During their second year in Relay’s two-year masters-degree program, elementary-school teachers are asked to show that their own students averaged a full year’s reading growth during the school year. They must also set a reading goal for each child, perhaps two years’ growth for a child who is three years behind, for example. Students can earn credit toward an honors degree if 80 percent of the children they teach meet their individual reading goals.

Elementary teachers must show students averaged 70 percent mastery in another subject, usually math, and middle-school teachers must show 70 percent mastery in their subject.

About 40 percent of Relay’s instruction is online. Teachers attend twice-monthly night classes, once-monthly Saturday classes, and two summer terms taught by master teachers and “charter school heavyweights.”

I logged onto an online lesson for a module titled Engaging Everybody, taught by Doug Lemov, managing director of Uncommon Schools. In the 3¾-hour lesson, Lemov lectured for three or four minutes on each of four techniques that he promotes to keep youngsters involved in class, techniques he labels “wait time,” “everybody writes,” “cold call,” and “call and response.” Each of Lemov’s minilectures was followed by a few pages of online reading from his book Teach Like a Champion, and an essay question or two that students answer online. Then came several short videos showing teachers using each technique in the classroom, with Lemov noting the teachers’ use of an apt pause or effective gesture.

. . . Next came practice scenarios—what do you do if only three children raise their hands to a question about angles?—online group exercises, and instructions to prepare a lesson plan that incorporates the techniques.

. . .  At the second Engaging Everybody evening class, Relay students are expected to present a 10-minute video of themselves using the techniques in their own classrooms.

Teachers pay about $4,500 for the two-year program with philanthropies covering about $13,000 and charter schools and federal grants funding the rest of the $35,000 cost.

Building better teachers

Since Krypton can’t supply enough SuperTeachers, can we build a better teacher out of ordinary mortals? Elizabeth Green in Sunday’s New York Times Magazine looks at training teachers in the techniques developed by successful teachers and developing teachers’ knowledge of how students may misunderstand new ideas.

Doug Lemov, author of the upcoming Teach Like a Champion, thinks what looks like “natural-born genius” is often “deliberate technique in disguise.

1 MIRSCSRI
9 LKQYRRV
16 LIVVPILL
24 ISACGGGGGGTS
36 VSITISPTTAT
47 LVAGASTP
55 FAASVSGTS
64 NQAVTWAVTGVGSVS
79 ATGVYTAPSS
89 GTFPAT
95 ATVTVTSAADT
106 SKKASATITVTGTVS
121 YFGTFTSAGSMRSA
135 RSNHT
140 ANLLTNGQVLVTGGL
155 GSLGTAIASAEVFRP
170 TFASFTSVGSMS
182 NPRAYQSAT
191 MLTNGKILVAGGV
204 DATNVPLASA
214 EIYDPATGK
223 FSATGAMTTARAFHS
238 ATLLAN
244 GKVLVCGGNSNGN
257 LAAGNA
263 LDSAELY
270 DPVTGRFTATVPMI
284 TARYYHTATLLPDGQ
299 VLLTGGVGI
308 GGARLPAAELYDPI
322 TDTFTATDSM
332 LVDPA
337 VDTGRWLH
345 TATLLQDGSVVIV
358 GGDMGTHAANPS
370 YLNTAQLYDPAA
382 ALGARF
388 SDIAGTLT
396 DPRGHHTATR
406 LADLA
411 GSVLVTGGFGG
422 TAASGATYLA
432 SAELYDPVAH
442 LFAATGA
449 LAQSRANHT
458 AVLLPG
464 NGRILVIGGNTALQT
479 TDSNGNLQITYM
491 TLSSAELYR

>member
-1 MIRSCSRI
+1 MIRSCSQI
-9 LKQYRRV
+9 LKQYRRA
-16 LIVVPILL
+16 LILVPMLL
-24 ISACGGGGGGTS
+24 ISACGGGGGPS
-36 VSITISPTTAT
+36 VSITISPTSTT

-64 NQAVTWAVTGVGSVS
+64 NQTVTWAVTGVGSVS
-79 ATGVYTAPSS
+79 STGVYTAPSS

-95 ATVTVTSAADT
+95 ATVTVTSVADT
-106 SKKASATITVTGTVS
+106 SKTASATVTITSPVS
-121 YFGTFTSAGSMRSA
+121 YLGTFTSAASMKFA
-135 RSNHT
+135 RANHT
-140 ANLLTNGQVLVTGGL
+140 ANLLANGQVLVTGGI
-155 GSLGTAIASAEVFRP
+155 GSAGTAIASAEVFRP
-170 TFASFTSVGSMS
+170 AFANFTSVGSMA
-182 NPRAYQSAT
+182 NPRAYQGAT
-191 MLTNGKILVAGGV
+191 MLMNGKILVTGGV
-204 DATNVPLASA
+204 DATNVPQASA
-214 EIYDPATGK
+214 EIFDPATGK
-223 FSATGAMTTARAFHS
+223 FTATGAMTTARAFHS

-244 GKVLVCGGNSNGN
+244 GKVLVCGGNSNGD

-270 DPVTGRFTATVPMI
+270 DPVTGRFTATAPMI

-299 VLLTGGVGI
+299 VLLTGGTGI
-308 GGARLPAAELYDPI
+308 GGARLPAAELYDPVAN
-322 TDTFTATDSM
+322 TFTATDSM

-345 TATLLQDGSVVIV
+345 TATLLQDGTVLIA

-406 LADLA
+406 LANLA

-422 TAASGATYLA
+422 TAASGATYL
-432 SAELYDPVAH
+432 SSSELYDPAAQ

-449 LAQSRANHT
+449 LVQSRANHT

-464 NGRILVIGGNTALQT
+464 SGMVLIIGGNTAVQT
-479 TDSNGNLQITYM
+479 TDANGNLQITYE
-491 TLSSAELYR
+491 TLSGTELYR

“Stand still when you’re giving directions,” a teacher at a Boston school told him. In other words, don’t do two things at once. Lemov tried it, and suddenly, he had to ask students to take out their homework only once.

It was the tiniest decision, but what was teaching if not a series of bite-size moves just like that?

Lemov believes “students can’t learn unless the teacher succeeds in capturing their attention and getting them to follow instructions.”

Lemov’s view is that getting students to pay attention is not only crucial but also a skill as specialized, intricate and learnable as playing guitar.

EdWeek blogger Walt Gardner thinks it’s harder to imitate successful teachers than Lemov thinks.

Good technique isn’t everything, argues Deborah Loewenberg Ball, a University of Michigan education professor. Neither is mastery of the subject.  Good math teachers must know what math looks like to learners.

It’s one thing to know that 307 minus 168 equals 139; it is another thing to be able understand why a third grader might think that 261 is the right answer. Mathematicians need to understand a problem only for themselves; math teachers need both to know the math and to know how 30 different minds might understand (or misunderstand) it. Then they need to take each mind from not getting it to mastery.

Ball calls this Mathematical Knowledge for Teaching, or MKT.  She developed a test of math knowledge and MKT and compared teachers’ results with their students’ test scores.  Students of teachers with above-average MKT scores learned “three more weeks of material over the course of a year than those whose teacher had an average score, a boost equivalent to that of coming from a middle-class family rather than a working-class one.”

Sixty percent of mathematicians who took the test “bombed” on the MKT questions.

Inspired by Ball, other researchers have been busily excavating parallel sets of knowledge for other subject areas. A Stanford professor named Pam Grossman is now trying to articulate a similar body of knowledge for English teachers, discerning what kinds of questions to ask about literature and how to lead a group discussion about a book.

As a tutor, figuring out what was going on in my student’s mind was a huge challenge — and I only had one kid at a time.  I wonder to what extent this can be taught to new teachers.